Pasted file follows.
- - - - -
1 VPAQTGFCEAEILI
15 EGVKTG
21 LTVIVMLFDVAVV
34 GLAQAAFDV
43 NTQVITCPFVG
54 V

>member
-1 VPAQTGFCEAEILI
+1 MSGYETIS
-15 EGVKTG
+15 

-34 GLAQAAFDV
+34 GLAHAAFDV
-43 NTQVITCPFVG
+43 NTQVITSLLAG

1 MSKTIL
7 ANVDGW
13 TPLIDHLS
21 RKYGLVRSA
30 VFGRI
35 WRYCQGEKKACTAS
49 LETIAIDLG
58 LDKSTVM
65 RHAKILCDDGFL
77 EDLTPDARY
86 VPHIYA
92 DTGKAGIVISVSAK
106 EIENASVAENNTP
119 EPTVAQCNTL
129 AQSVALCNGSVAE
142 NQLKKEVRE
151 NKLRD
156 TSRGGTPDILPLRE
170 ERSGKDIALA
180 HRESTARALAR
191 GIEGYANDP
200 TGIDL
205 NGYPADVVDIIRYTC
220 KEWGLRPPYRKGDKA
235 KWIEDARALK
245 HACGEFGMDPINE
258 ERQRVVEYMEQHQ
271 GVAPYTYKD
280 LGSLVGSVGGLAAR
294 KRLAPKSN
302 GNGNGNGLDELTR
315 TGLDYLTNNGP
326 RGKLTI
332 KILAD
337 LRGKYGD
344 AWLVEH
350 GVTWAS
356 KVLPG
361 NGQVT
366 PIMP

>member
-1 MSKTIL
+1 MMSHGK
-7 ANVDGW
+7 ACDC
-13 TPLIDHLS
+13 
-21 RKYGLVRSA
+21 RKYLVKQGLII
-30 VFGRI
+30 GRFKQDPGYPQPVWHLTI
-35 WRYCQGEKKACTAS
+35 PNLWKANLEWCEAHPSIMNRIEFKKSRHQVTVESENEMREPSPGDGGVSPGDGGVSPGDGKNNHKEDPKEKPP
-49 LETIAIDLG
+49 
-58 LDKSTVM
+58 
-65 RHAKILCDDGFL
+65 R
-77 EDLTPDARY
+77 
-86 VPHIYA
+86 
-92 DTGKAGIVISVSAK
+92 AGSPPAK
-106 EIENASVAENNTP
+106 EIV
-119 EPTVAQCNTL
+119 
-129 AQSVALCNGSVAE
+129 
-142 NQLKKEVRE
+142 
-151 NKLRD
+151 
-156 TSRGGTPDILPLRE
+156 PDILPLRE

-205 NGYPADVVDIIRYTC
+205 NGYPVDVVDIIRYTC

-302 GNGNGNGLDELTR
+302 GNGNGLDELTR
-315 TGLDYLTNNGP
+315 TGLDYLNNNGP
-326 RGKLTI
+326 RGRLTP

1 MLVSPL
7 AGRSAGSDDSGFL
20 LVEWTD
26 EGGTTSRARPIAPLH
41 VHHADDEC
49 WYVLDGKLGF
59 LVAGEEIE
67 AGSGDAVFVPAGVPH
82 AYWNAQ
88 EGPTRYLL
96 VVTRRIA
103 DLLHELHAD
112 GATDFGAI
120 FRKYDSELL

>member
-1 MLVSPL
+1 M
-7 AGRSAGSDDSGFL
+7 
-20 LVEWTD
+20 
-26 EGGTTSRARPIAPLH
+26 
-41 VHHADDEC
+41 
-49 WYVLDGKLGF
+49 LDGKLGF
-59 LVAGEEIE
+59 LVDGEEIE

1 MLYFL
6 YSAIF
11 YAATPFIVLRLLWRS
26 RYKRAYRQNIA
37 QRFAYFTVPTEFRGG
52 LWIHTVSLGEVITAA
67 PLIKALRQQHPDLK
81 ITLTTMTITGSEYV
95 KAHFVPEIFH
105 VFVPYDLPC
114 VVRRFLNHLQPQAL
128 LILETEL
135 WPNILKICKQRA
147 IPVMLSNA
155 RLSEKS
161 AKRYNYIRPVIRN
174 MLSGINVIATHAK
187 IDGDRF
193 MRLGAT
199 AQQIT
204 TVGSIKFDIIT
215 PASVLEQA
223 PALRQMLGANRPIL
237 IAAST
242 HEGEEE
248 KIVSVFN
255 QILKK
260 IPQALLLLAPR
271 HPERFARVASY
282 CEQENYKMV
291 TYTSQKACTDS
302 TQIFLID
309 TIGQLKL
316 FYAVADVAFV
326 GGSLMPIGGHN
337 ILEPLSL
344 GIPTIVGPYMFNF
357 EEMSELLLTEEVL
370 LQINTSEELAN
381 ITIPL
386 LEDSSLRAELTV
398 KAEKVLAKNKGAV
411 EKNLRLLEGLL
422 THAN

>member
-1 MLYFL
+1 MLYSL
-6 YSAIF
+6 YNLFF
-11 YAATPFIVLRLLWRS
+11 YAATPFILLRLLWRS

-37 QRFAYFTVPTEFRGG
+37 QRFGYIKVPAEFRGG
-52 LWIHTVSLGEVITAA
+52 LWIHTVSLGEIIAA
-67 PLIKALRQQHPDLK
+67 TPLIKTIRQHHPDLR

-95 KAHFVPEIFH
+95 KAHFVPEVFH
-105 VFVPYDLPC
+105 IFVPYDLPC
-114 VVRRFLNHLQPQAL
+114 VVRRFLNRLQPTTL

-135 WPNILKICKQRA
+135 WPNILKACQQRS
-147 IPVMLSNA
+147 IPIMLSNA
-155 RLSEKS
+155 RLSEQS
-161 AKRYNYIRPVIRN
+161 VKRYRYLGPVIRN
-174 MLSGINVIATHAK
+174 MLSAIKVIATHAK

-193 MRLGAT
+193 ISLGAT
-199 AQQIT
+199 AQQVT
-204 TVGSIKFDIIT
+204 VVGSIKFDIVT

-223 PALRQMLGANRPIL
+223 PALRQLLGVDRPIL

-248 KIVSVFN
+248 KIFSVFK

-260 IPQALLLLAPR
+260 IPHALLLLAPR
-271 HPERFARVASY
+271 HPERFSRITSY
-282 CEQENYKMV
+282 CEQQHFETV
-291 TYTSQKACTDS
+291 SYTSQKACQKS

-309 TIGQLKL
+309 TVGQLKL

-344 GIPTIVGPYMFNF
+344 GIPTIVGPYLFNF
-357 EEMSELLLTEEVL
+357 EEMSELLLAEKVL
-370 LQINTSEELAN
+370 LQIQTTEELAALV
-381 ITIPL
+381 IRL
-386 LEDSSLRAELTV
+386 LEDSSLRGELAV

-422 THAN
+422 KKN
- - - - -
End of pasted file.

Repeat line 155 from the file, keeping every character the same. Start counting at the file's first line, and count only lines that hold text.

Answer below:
248 KIVSVFN